martha (@mburtis): Last night I sat through the strangest program I’ve ever experienced as part of my kiddo’s “move up” night for HS.

It came from a good place: caring for kids and being mindful of the particular mental health stresses that they are experiencing that are troubling and unique.

martha (@mburtis): Generally speaking, this is a topic that I care deeply about. So much to learn about, to unpack. So much nuance and complexity.

The program was. . .not great at acknowledging this. Perhaps because it was shortened. I think it's usually more than the hour that was alotted.

martha (@mburtis): First sign that something might be off was the letter that went home that said we would be talking about the “petri dish” that our students were living in. I didn’t understand the metaphor. Are we saying they’re being experimented on? Or that they’re germy?

martha (@mburtis): At the presentation itself the message seemed muddled and contradictory. Very compelling one-on-one video with HS studnets talking about stress of school, pressure from parents and adults. Message seemed to be “back off,” give them space, be patient and kind.

martha (@mburtis): But then also this undercurrent of “when we were kids if we failed our parents would tell me we better study harder next time!”—so also “hold them accountable” and “have consequences”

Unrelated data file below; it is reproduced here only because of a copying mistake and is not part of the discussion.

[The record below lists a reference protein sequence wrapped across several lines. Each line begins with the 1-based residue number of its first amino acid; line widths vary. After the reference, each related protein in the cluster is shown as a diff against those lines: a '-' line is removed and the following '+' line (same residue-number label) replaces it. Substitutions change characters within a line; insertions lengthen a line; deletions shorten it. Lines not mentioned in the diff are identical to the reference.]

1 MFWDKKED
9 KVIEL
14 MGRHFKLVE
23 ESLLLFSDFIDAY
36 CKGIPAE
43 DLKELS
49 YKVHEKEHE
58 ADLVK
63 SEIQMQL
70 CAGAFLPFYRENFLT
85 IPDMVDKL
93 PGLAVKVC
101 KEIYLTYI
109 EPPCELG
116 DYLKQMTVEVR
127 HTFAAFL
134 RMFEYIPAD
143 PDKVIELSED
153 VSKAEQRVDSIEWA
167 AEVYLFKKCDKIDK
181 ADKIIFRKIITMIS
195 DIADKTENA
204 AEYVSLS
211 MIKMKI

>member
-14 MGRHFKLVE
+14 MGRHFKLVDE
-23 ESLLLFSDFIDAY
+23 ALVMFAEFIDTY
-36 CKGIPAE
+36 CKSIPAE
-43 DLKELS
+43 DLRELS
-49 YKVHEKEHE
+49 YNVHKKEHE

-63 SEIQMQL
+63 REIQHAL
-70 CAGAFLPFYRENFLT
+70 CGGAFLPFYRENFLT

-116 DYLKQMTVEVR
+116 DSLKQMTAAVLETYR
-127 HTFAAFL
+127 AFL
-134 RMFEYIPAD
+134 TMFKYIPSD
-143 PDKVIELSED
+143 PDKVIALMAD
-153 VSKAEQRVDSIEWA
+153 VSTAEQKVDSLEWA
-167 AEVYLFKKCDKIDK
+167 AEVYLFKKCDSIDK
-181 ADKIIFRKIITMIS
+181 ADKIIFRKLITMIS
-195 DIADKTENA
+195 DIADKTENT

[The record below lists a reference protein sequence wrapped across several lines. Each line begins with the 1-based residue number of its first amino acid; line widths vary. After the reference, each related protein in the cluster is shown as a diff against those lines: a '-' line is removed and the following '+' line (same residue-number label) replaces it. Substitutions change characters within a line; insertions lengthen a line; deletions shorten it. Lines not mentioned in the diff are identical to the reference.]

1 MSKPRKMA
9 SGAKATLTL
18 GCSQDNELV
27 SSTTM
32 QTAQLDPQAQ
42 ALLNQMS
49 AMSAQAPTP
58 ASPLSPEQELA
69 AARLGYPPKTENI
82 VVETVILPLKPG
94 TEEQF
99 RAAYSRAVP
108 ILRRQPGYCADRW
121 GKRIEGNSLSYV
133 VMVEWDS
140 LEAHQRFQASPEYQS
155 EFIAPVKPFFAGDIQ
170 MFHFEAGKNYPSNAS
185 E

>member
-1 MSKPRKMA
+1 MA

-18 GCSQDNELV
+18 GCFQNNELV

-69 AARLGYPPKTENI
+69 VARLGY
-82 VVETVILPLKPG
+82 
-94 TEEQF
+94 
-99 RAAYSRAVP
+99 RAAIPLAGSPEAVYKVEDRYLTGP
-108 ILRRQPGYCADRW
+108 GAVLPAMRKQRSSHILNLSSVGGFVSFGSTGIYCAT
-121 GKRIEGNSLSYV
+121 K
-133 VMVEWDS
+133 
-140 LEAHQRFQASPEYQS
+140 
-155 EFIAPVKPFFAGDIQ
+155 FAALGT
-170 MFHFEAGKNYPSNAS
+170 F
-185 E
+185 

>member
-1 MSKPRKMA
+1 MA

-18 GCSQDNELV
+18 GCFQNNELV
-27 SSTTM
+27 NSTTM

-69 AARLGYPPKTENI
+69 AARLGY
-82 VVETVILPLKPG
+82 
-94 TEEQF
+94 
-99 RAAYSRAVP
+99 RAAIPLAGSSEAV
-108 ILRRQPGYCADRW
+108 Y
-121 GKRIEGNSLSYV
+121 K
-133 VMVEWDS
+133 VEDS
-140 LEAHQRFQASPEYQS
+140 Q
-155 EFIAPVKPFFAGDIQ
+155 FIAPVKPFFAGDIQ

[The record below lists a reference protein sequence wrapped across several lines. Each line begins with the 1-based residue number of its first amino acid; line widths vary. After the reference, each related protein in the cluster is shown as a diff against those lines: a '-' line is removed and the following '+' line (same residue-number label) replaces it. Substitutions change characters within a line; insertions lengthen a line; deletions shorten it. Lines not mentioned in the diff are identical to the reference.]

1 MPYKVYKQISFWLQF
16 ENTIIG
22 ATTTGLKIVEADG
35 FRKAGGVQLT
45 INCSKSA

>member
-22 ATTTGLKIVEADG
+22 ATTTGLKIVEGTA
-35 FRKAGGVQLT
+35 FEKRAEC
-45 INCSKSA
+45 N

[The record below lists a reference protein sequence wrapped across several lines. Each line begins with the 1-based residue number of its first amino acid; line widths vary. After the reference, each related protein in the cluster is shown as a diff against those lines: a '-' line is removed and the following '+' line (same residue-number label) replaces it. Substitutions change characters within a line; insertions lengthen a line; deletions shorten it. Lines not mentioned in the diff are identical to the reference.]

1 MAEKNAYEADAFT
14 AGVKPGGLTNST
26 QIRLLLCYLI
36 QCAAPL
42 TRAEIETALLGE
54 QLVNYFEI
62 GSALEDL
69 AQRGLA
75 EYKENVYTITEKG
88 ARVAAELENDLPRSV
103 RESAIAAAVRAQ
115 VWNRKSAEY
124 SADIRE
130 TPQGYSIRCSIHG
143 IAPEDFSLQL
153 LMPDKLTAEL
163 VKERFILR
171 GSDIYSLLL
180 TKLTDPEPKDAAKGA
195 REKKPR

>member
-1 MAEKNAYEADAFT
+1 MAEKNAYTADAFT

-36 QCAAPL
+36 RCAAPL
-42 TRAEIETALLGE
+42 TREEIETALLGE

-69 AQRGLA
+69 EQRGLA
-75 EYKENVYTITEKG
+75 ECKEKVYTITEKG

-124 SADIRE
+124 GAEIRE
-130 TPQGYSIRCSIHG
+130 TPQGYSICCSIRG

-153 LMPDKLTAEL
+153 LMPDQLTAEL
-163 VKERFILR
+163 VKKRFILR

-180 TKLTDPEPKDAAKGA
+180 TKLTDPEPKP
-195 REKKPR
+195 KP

martha (@mburtis): I think these approaches can possibly co-exist, but it takes nuance and finesse. Which there wasn’t convo abt.

In addition there was lots of talk about technology. A LOT. Including the statement several times that “social emotional connection can’t happen with screens"

martha (@mburtis): Not suprisingly, I object strongly to that statement.

First, what do we mean by “screens” — is my kiddo Zooming with friends back in Virginia every week during Covid engaging in dangerous screentime?

Is the time he spends on personal coding projects on his laptop problematic?

martha (@mburtis): What they were really talking about, I think, was social media. And there are lots of compelling studies suggesting teens relationships with social media are fraught and often very unhealthy.

But let’s name the real problem and let’s talk about the real evidence.

martha (@mburtis): A few times, the presenters let audience members speak and, not suprisingly, the things people said were wildly diverese and often contradictory. But there was no way to synthesize that or make sense of it.

martha (@mburtis): As someone who cares deeply about both mental health issues and digital identity/literacy, it was jsut. . .disheartening to see a program that was meant to educate fall short. I worry that the message parents took away from the event was not helpful and maybe harmful.

martha (@mburtis): I’m not naming the presenters, b/c, again, I think their intentions were/are very good and, again, some of what I objected too could have been b/c the program was shortened.

martha (@mburtis): Anyway, I just had to vent about this and I couldn’t do it in real-time b/c given the “anti-screen” message if I had spent the program on my phone sub-tweeting all this I think they would have called on me and I would have told them I was spending the program sub-tweeting them.

martha (@mburtis): That would have been awkward.